SARU CEO Jurie Roux along with the South African delegation including deputy President Cyril Ramaphosa will be handing over South Africa's bid for the 2023 Rugby World Cup on Monday. Photo: Nic Bothma/EPA
Independent Media continues to unpack and analyse South Africa’s 2023 Rugby World Cup Bid.

South African Deputy President Cyril Ramaphosa’s presence in London on Monday is confirmation of the intent in South Africa’s 2023 Rugby World Cup bid.

It could also be the moment that seals the deal for South Africa to win the confidence of World Rugby in relation to doubts over the political stability within South Africa.

South African Rugby Union’s (Saru) leadership duo of Mark Alexander and Jurie Roux will present on what makes South Africa’s bid technically and commercially compelling, but it’s the government presence in London that will significantly improve South Africa’s bid prospects.

World Rugby, in its bid stipulations, places a premium on government support and government financial guarantees, to ensure there is never a financial compromise to the sport’s global governing body.

The government, as the leader partner in the bid process, has signed off on all World Rugby’s requirements and even guaranteed £40 million more than the tournament guarantee of £120m.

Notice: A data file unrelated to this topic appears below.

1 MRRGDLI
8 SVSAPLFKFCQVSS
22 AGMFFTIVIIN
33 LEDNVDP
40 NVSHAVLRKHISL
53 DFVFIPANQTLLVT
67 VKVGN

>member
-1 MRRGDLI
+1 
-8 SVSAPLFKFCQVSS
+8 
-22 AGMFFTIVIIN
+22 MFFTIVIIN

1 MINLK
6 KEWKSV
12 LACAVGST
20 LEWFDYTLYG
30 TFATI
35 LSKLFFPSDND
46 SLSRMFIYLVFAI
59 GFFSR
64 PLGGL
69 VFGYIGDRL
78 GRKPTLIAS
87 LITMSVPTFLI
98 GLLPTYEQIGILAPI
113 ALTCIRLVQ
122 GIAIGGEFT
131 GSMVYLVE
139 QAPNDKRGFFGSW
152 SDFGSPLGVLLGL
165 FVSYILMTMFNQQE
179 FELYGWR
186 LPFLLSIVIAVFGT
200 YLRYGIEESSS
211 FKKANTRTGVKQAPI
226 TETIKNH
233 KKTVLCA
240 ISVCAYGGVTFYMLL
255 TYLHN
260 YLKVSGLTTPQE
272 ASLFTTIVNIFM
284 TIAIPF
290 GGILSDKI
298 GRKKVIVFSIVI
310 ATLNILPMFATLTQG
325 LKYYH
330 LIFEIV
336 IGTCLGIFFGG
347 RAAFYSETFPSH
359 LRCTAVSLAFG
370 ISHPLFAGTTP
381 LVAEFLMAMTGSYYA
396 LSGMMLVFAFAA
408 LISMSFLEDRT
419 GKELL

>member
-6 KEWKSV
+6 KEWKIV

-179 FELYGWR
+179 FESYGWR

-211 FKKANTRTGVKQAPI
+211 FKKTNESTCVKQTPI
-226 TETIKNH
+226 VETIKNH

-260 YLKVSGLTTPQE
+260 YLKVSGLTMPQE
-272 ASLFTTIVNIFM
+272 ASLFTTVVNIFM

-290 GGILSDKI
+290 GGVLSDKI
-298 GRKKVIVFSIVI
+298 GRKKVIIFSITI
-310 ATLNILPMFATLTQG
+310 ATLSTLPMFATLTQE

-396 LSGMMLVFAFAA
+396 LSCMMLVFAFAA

The government stance has been influenced by the huge strides made in the past 18 months when it comes to transformation in South African rugby, and rugby bosses would also have had their case (within government) boosted by the Southern Palace Group’s historic sponsorship of the Springboks.

The Southern Palace Group of Companies is an independent all-South African, black owned-and-managed company, who a few months ago committed to a first-up and initial three- year investment as an associate sponsor of the Springboks.

They wouldn’t have aligned with a sport they did not believe spoke to the broader South Africa, to the transformation of South African sport or to their own value system.

The company’s motto is about driving tomorrow and of South Africa being a country, and Africa a continent, of possibilities. For them to associate with the Springboks, and by extension South African Rugby, makes it the biggest transformation victory since unification.

Transformation in rugby has always been a black player numbers game, especially in media storytelling.

But the bigger picture is in the commercial investment of rugby, and it can’t be overstated just what a boost it is to the future of South African rugby to finally have South African black corporate interest and investment in the Springboks.

It’s as significant to the game’s health as the government’s £160m guarantee is to the 2023 Rugby World Cup bid.

* Mark Keohane is an award-winning rugby writer and former Springbok communications manager. 

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